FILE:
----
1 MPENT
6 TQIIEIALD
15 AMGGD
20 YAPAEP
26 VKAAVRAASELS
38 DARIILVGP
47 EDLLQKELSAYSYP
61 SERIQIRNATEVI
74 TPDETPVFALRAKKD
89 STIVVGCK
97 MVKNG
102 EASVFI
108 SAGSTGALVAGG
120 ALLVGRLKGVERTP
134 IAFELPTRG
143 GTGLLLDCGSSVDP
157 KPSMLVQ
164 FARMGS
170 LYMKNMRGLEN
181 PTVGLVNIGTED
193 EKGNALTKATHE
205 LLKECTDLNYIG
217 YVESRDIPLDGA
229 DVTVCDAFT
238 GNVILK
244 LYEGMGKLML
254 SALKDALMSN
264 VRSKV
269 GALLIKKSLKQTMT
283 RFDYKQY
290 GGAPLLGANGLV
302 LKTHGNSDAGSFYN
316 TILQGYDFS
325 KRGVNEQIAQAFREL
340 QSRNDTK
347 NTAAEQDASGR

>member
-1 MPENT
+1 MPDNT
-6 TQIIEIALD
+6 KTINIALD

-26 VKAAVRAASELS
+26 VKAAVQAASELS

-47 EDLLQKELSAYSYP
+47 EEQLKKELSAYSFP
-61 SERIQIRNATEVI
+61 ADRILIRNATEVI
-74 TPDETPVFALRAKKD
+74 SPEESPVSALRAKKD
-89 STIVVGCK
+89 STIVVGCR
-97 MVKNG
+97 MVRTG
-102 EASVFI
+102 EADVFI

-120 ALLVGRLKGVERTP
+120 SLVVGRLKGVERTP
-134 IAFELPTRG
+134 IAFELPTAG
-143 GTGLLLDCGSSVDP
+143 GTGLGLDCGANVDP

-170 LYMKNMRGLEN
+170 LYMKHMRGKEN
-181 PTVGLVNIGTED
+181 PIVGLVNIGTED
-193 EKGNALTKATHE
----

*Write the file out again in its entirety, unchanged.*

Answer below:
1 MPENT
6 TQIIEIALD
15 AMGGD
20 YAPAEP
26 VKAAVRAASELS
38 DARIILVGP
47 EDLLQKELSAYSYP
61 SERIQIRNATEVI
74 TPDETPVFALRAKKD
89 STIVVGCK
97 MVKNG
102 EASVFI
108 SAGSTGALVAGG
120 ALLVGRLKGVERTP
134 IAFELPTRG
143 GTGLLLDCGSSVDP
157 KPSMLVQ
164 FARMGS
170 LYMKNMRGLEN
181 PTVGLVNIGTED
193 EKGNALTKATHE
205 LLKECTDLNYIG
217 YVESRDIPLDGA
229 DVTVCDAFT
238 GNVILK
244 LYEGMGKLML
254 SALKDALMSN
264 VRSKV
269 GALLIKKSLKQTMT
283 RFDYKQY
290 GGAPLLGANGLV
302 LKTHGNSDAGSFYN
316 TILQGYDFS
325 KRGVNEQIAQAFREL
340 QSRNDTK
347 NTAAEQDASGR

>member
-1 MPENT
+1 MPDNT
-6 TQIIEIALD
+6 KTINIALD

-26 VKAAVRAASELS
+26 VKAAVQAASELS

-47 EDLLQKELSAYSYP
+47 EEQLKKELSAYSFP
-61 SERIQIRNATEVI
+61 ADRILIRNATEVI
-74 TPDETPVFALRAKKD
+74 SPEESPVSALRAKKD
-89 STIVVGCK
+89 STIVVGCR
-97 MVKNG
+97 MVRTG
-102 EASVFI
+102 EADVFI

-120 ALLVGRLKGVERTP
+120 SLVVGRLKGVERTP
-134 IAFELPTRG
+134 IAFELPTAG
-143 GTGLLLDCGSSVDP
+143 GTGLGLDCGANVDP

-170 LYMKNMRGLEN
+170 LYMKHMRGKEN
-181 PTVGLVNIGTED
+181 PIVGLVNIGTED
-193 EKGNALTKATHE